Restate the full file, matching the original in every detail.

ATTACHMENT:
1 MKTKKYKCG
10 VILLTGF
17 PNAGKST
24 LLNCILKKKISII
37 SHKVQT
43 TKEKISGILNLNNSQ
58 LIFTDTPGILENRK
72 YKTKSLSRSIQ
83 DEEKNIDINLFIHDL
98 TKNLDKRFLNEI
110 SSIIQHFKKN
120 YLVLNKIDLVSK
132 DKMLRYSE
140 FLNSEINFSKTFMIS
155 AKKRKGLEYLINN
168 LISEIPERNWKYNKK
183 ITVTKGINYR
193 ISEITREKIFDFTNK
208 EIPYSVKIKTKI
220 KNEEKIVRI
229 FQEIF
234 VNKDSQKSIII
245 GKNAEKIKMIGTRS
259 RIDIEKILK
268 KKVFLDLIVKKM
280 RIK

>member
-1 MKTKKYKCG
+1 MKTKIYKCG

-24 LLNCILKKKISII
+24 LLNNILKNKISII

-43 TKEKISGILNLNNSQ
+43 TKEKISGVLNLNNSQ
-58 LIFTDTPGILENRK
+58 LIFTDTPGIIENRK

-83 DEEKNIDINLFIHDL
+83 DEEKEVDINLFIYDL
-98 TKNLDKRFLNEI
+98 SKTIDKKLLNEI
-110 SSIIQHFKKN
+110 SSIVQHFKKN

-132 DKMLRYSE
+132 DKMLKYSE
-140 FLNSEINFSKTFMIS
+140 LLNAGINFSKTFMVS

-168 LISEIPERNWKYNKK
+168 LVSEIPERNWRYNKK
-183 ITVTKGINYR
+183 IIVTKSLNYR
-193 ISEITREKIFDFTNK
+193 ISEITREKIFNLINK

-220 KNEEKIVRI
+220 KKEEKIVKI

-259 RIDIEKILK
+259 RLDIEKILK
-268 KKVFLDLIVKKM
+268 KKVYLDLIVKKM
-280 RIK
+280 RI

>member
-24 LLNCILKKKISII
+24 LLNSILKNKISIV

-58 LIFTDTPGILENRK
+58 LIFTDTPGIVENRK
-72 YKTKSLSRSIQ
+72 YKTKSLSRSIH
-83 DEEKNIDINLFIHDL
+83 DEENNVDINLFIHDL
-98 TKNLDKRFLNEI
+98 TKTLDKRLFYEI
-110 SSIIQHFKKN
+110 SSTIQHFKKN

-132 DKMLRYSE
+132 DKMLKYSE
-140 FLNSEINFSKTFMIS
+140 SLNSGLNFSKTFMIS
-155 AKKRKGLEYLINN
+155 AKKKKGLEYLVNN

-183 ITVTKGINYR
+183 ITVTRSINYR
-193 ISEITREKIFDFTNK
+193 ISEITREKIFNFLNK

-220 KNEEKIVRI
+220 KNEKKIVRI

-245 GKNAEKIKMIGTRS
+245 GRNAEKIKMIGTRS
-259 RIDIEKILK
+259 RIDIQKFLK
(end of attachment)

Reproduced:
1 MKTKKYKCG
10 VILLTGF
17 PNAGKST
24 LLNCILKKKISII
37 SHKVQT
43 TKEKISGILNLNNSQ
58 LIFTDTPGILENRK
72 YKTKSLSRSIQ
83 DEEKNIDINLFIHDL
98 TKNLDKRFLNEI
110 SSIIQHFKKN
120 YLVLNKIDLVSK
132 DKMLRYSE
140 FLNSEINFSKTFMIS
155 AKKRKGLEYLINN
168 LISEIPERNWKYNKK
183 ITVTKGINYR
193 ISEITREKIFDFTNK
208 EIPYSVKIKTKI
220 KNEEKIVRI
229 FQEIF
234 VNKDSQKSIII
245 GKNAEKIKMIGTRS
259 RIDIEKILK
268 KKVFLDLIVKKM
280 RIK

>member
-1 MKTKKYKCG
+1 MKTKIYKCG

-24 LLNCILKKKISII
+24 LLNNILKNKISII

-43 TKEKISGILNLNNSQ
+43 TKEKISGVLNLNNSQ
-58 LIFTDTPGILENRK
+58 LIFTDTPGIIENRK

-83 DEEKNIDINLFIHDL
+83 DEEKEVDINLFIYDL
-98 TKNLDKRFLNEI
+98 SKTIDKKLLNEI
-110 SSIIQHFKKN
+110 SSIVQHFKKN

-132 DKMLRYSE
+132 DKMLKYSE
-140 FLNSEINFSKTFMIS
+140 LLNAGINFSKTFMVS

-168 LISEIPERNWKYNKK
+168 LVSEIPERNWRYNKK
-183 ITVTKGINYR
+183 IIVTKSLNYR
-193 ISEITREKIFDFTNK
+193 ISEITREKIFNLINK

-220 KNEEKIVRI
+220 KKEEKIVKI

-259 RIDIEKILK
+259 RLDIEKILK
-268 KKVFLDLIVKKM
+268 KKVYLDLIVKKM
-280 RIK
+280 RI

>member
-24 LLNCILKKKISII
+24 LLNSILKNKISIV

-58 LIFTDTPGILENRK
+58 LIFTDTPGIVENRK
-72 YKTKSLSRSIQ
+72 YKTKSLSRSIH
-83 DEEKNIDINLFIHDL
+83 DEENNVDINLFIHDL
-98 TKNLDKRFLNEI
+98 TKTLDKRLFYEI
-110 SSIIQHFKKN
+110 SSTIQHFKKN

-132 DKMLRYSE
+132 DKMLKYSE
-140 FLNSEINFSKTFMIS
+140 SLNSGLNFSKTFMIS
-155 AKKRKGLEYLINN
+155 AKKKKGLEYLVNN

-183 ITVTKGINYR
+183 ITVTRSINYR
-193 ISEITREKIFDFTNK
+193 ISEITREKIFNFLNK

-220 KNEEKIVRI
+220 KNEKKIVRI

-245 GKNAEKIKMIGTRS
+245 GRNAEKIKMIGTRS
-259 RIDIEKILK
+259 RIDIQKFLK